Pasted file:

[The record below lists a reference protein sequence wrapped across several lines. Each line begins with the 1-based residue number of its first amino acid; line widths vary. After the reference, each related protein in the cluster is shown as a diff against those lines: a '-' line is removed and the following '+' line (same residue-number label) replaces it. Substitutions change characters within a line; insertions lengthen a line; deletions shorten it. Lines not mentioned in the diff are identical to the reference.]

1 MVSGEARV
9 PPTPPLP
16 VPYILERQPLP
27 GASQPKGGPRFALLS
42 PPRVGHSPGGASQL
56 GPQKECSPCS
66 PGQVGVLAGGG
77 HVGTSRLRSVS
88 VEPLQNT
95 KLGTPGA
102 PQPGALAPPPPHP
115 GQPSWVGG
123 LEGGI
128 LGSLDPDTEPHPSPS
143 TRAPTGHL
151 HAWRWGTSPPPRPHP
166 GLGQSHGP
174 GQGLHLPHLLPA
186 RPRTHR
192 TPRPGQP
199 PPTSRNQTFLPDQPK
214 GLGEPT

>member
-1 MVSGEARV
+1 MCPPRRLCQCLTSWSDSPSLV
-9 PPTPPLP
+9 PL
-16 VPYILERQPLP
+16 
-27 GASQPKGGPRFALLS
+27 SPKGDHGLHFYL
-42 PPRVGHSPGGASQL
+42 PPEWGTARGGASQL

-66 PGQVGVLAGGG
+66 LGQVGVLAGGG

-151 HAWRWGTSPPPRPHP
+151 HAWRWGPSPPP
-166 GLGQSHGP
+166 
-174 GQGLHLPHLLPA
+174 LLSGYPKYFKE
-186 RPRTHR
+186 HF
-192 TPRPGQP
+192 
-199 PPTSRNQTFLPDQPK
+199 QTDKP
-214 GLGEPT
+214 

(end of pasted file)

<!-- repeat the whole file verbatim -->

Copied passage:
[The record below lists a reference protein sequence wrapped across several lines. Each line begins with the 1-based residue number of its first amino acid; line widths vary. After the reference, each related protein in the cluster is shown as a diff against those lines: a '-' line is removed and the following '+' line (same residue-number label) replaces it. Substitutions change characters within a line; insertions lengthen a line; deletions shorten it. Lines not mentioned in the diff are identical to the reference.]

1 MVSGEARV
9 PPTPPLP
16 VPYILERQPLP
27 GASQPKGGPRFALLS
42 PPRVGHSPGGASQL
56 GPQKECSPCS
66 PGQVGVLAGGG
77 HVGTSRLRSVS
88 VEPLQNT
95 KLGTPGA
102 PQPGALAPPPPHP
115 GQPSWVGG
123 LEGGI
128 LGSLDPDTEPHPSPS
143 TRAPTGHL
151 HAWRWGTSPPPRPHP
166 GLGQSHGP
174 GQGLHLPHLLPA
186 RPRTHR
192 TPRPGQP
199 PPTSRNQTFLPDQPK
214 GLGEPT

>member
-1 MVSGEARV
+1 MCPPRRLCQCLTSWSDSPSLV
-9 PPTPPLP
+9 PL
-16 VPYILERQPLP
+16 
-27 GASQPKGGPRFALLS
+27 SPKGDHGLHFYL
-42 PPRVGHSPGGASQL
+42 PPEWGTARGGASQL

-66 PGQVGVLAGGG
+66 LGQVGVLAGGG

-151 HAWRWGTSPPPRPHP
+151 HAWRWGPSPPP
-166 GLGQSHGP
+166 
-174 GQGLHLPHLLPA
+174 LLSGYPKYFKE
-186 RPRTHR
+186 HF
-192 TPRPGQP
+192 
-199 PPTSRNQTFLPDQPK
+199 QTDKP
-214 GLGEPT
+214 